perhaps you can consider:) (micro hdmi as well).
regards

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PostPosted: Wed Dec 02, 2015 9:18 am 
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ThinkPadder
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evening_hunger wrote:
Congratulations on this fantastic project. To stir the waters just a bit, the newly released Raspberry Pi Zero costs five dara
...
perhaps you can consider:)


The RPi Zero is a severe downgrade as it has only half the RAM and 1/4 the CPU cores compared to the RPi 2 that he's using.

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PostPosted: Wed Dec 02, 2015 9:37 am 
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I agree. If I am ever to replace the PI2, achieving increased computing resources would be the main deciding factor. I have space set aside for a bigger board, but whether it will fit depends on its port layout. Plugs and cables steals a lot of space when you need to pack everything inside a case like this. I assume you could desolder ports and solder cables directly onto the board, but that's unfortunately not within my capabilities.

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PostPosted: Wed Dec 02, 2015 11:02 am 
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No pbl, I didn't catch that cpu-speed is your priority. Okay then, I don't suppose we have anything stronger than the raspi at this price/size/without_soldering. And as you're already strongly into it, perhaps it is not a good time to propose any mini-pc that would totally turn the design on its head:)
So, waitin' for the keyboard to appear! :bow: Good luck!

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PostPosted: Wed Dec 02, 2015 8:59 pm 
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Something in the performance range of the Intel Compute Stick can be considered an upgrade right? :D

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RIP: 760XD 9546-U9E


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PostPosted: Thu Dec 03, 2015 1:33 am 
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I haven't looked into it, so I don't know what any of the Intel based stuff can do. Does the Stick have equal or better resources than the Raspberry? I would eventually like to run Windows, and I know the Raspberry can run Win10, but I'm not sure how well.

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PostPosted: Thu Dec 03, 2015 4:47 am 
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Norway Pad wrote:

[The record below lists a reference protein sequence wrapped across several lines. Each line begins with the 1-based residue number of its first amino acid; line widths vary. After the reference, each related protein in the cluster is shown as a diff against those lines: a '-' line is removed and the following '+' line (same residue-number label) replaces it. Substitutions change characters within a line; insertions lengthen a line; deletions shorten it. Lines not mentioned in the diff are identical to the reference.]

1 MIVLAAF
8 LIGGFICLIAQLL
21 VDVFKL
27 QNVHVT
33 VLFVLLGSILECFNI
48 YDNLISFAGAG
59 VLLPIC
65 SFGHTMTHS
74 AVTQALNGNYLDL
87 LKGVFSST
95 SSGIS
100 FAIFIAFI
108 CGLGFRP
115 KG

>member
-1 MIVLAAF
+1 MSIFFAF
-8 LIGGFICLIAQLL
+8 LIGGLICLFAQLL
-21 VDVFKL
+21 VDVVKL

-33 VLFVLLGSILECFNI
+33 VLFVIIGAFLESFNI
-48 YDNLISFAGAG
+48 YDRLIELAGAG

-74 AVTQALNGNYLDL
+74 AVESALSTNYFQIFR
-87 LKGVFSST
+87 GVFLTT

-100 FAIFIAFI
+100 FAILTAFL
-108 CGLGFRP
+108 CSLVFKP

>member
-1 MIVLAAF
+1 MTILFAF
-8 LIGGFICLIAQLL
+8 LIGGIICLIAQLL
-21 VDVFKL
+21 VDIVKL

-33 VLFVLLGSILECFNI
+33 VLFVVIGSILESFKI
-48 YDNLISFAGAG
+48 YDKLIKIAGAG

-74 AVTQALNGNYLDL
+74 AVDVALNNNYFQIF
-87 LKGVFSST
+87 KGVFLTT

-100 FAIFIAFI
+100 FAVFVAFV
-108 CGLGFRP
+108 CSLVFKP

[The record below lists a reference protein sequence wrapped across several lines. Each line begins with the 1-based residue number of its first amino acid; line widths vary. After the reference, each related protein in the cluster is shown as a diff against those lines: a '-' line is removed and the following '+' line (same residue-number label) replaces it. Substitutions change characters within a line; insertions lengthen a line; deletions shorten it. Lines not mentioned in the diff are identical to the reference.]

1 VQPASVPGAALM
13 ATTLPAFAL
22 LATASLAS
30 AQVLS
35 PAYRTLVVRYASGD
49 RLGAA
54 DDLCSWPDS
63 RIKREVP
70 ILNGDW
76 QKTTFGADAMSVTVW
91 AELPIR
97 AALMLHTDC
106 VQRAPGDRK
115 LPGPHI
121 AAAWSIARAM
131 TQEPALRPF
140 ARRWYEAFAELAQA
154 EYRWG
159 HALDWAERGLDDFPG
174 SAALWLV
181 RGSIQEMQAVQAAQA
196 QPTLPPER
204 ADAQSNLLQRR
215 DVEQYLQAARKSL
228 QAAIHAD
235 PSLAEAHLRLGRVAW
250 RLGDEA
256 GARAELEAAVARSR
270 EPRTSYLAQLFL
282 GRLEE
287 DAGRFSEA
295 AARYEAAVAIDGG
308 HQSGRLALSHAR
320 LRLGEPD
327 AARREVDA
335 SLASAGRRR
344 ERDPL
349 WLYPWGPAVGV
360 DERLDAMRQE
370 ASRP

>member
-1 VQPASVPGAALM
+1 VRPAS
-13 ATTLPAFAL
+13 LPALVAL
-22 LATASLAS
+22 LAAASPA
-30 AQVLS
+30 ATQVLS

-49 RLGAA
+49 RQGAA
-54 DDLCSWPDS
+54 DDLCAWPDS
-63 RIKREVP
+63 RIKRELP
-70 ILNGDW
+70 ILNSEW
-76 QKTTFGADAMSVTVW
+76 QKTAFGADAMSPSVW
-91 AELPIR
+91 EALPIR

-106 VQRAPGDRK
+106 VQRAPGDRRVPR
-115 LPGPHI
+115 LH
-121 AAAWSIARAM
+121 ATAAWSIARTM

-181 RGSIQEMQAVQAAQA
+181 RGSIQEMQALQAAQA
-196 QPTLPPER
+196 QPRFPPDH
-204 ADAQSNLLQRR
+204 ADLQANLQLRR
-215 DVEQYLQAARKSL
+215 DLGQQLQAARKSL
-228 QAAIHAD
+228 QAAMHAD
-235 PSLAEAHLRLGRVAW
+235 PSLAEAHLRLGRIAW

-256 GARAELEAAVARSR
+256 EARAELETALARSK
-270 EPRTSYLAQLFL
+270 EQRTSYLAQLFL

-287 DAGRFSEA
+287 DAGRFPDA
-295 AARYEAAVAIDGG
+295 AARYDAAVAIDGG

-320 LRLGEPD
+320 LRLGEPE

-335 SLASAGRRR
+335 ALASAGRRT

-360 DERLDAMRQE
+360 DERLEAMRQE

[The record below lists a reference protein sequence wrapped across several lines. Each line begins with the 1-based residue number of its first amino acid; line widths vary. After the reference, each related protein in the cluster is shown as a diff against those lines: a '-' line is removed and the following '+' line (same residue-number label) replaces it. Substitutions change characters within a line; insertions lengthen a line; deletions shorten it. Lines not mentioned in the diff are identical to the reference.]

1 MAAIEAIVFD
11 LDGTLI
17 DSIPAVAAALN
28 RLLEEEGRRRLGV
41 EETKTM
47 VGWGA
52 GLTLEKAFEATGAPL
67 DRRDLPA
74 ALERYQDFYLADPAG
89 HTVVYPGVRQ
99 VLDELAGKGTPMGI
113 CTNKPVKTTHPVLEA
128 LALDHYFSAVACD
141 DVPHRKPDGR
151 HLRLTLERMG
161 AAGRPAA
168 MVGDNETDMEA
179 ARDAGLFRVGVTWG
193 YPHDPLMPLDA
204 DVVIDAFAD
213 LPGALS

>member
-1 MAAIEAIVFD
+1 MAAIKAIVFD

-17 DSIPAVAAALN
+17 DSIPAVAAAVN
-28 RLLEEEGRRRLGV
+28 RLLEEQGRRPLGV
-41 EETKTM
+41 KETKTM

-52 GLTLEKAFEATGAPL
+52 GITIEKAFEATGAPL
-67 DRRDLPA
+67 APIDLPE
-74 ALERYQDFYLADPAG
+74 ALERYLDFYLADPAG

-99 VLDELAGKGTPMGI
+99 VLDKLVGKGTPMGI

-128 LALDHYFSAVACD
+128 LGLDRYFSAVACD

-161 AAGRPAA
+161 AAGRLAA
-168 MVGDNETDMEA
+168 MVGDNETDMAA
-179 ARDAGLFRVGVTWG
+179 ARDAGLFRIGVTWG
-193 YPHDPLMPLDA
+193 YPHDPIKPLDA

I haven't looked into it, so I don't know what any of the Intel based stuff can do. Does the Stick have equal or better resources than the Raspberry? I would eventually like to run Windows, and I know the Raspberry can run Win10, but I'm not sure how well.


There are two models of the Intel Compute Stick, as noted in its product page, but both contain the following:
Atom Z3735F quad-core Bay Trail 1.33GHz CPU
1 USB 2.0 port, 1 micro SDXC slot
HDMI 1.4 output
Combo wifi and BT controller

The differences are in the amount of RAM (1 vs 2GB), OS (Ubuntu 14.04 vs Win 10) and eMMC capacity (8GB vs 32GB).

Gizmodo doesn't seem to like it,
though I'm not surprised-- I've seen a laptop with the Celeron N2930 (quad-core Bay Trail 1.83GHz) struggle at times with Win 8.1 due to having only 2GB RAM. Using a lightweight Linux install would improve things immensely.

The RPi2 cannot run the Windows 10 operating system. It can only run Win 10 IoT (Internet of Things). :o

~~
Well, since my own RetroThinkpad project has stalled (not liking the limitations of the RPi2 so far) I'm considering refocusing the project into a portable LCD monitor w/ keyboard+Trackpoint. Essentially it's just like yours minus the RPi itself.

The video input port/s (HDMI/DVI and/or VGA) and USB are on the outside, so you can connect it to a desktop. Being a computer repairman by trade, it allows me to bring a spare monitor and keyboard in a laptop-size form factor. :twisted:
It can even work as RetroThinkpad, though the RPi2 (or what single-board computer I end up getting) is mounted outside. :<

I still can't decide whether to use an 11.6" widescreen LCD or cannibalize the 12.1" XGA PVA screen from my X61T though.

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Daily driver: X220 4291-P79 i5-2520M

In reserve: X61 Tablet C2D L7700 with broken hinge :(
In pieces: X60s CS U1300 [board only], X60 CD T2300 [board only]
RIP: 760XD 9546-U9E